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Where Are They Now #1: Ian Pryde

As part of our alumni outreach programme, we ask one of our POLIS alumni per term for their memories of Cambridge, as well as an update on what they are doing now. Our alumnus for Lent 2015 is Ian Pryde...

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 NAME: Ian Pryde

DEGREE OBTAINED: MPhil International Relations, 1984

COLLEGE: Trinity Hall

CURRENT ROLE: Founder & Chairman, Eurasia Strategy & Communications, Moscow

 

"What can one say about Cambridge that hasn't been said already? It was all very enjoyable, as well as intellectually stimulating, and of course the city is magnificent. The course was relatively small- only about 40 students, and the staff were friendly and accessible. I was in the first cohort that had to take exams on the MPhil course, rather than 'just write a thesis', but the courses I took in Strategic Studies, International Relations Theory and International Law have proved invaluable ever since.

Funnily enough, Cambridge and my dissertation also enabled me to satisfy my increasing interest in languages. My dissertation looked at German foreign policy in the 1870s and my supervisor, Jonathan Steinberg (who is now Professor of Modern History at the University of Pennsylvania and the author of a recent acclaimed biography of Bismarck) directed me to the wonderful primary sources in the University Library. So I spent a year reading what Mark Twain called the "Awful German Language" with its long sentences and subordinate clauses in the old Gothic script, which fortunately I'd learned at school. When I went back to Germany on a German government scholarship, I found that without realising it, my vocabulary had expanded enormously and reading the simpler twentieth century German of the broadsheets had become much easier.

I also attended an extra-curricular Russian course briefly, which set me up nicely for when I studied the language properly in Germany. I was lucky that at Tit Hall I became friendly with several other postgraduates who had done various languages for their first degrees. 

This last year has also refreshed memories of Cambridge, where I first heard about the ideas of Halford Mackinder and Alfred Mahan. In many ways, Russia and its neighbours are still locked into the same geopolitics, but while Germany in particular has moved on, Russia's thinking about security has hardly changed compared to the 1870s. Some Russian analysts are fond of quoting statements by Zbigniew Brzezinski and Madeleine Albright to prove that the US does indeed want to control the heartland and its huge resources. More sensible Russians are far more worried about China and militant Islam to the south.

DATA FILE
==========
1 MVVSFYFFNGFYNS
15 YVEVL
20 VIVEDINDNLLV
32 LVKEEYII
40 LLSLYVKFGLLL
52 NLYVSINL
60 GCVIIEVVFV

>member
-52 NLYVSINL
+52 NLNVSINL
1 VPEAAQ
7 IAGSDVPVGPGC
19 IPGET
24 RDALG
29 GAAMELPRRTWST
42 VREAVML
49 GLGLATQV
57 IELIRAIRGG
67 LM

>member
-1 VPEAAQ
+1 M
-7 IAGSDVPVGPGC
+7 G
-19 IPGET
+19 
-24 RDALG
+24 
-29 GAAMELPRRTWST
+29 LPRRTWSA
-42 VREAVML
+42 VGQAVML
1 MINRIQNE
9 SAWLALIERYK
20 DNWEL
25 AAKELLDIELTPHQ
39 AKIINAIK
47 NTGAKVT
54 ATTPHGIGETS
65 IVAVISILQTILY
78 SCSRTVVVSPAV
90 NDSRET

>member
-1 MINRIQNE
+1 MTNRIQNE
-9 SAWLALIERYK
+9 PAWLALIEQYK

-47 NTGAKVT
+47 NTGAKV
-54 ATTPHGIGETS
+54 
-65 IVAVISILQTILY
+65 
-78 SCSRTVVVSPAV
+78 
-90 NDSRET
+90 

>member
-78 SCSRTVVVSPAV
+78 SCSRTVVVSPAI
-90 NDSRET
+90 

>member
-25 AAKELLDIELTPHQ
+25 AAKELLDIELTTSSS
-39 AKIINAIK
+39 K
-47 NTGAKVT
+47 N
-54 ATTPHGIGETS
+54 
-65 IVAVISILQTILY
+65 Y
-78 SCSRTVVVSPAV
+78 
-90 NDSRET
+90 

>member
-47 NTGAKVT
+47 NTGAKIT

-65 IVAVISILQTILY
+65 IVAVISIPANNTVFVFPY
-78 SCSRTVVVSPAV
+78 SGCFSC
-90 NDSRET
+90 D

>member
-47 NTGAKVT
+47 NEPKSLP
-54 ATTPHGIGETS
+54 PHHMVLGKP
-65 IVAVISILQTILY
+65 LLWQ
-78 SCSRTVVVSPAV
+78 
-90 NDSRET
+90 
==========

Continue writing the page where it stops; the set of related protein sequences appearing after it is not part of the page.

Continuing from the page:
As to the future, I am working on a book which expands the ideas in our article 'Putin's Prism: Russia's Problems Cannot Be Solved By Policy Tinkering' and places developments in a wider global context. We take particular issue with Moscow's official view that the Ukraine crisis is the fault of the West, in particular 'CIA Intervention' and 'NATO/EU expansion'. Western analysis of the issue is of course all over the board, creating policy confusion at official government, corporate and public levels.

My co-author Suzanne Stafford and I are also in conversation with prospective investors to establish a global TV channel with in-depth coverage of politics and international relations from a new perspective.

The need for such an effort was echoed by Lord Tugendhat, Chairman of the EU Committee of the House of Lords, when he claimed on 20 February 2015 that "the lack of robust analytical capacity, in both the UK and the EU effectively led to a catastrophic misreading of the mood in the run-up to the [Ukraine] crisis." The Committee's report also suggested that Foreign Office expertise relating to Russia had diminished significantly with a loss of deep political and cultural knowledge- including language skills- as well as a shrinking ability to think strategically.

Our global TV channel has a gap to fill. In 2015 real experts are often rendered inaudible amid the general cacophony of misinformation in the mass media and 'false expertise'. It is no wonder that the West- and the world- have been caught off guard, leading to confusion on how to anticipate and counter threats.

The West does not appreciate for example that Russia itself also lacks "robust analytical capacity" on Ukraine, the West, the Middle East and China: as noted in our article linked above, Moscow was equally guilty of a 'catastrophic misreading' and was therefore taken aback by serious resistance from Ukraine and significant Western sanctions, while at the same time placing astonishingly naive hopes in the prospect of raising money from Asia, in particular China.

We hope our TV channel will differ fundamentally from all other traditional and new media news organisations due to a business plan combining top quality analysis with a highly successful commercial operation. The $250m Amazon founder Jeff Bezos paid for The Washington Post in 2013, and the same amount invested by eBay founder Pierre Omidyar just a few months later to set up his investigative journalism project, First Look Media with Glenn Greenwald, reflect the desire for quality journalism. Our TV channel would provide more accurate information and analysis which would facilitate diplomacy, reduce risk in economic policy, ensure more reliable financial decision making- and educate the general public.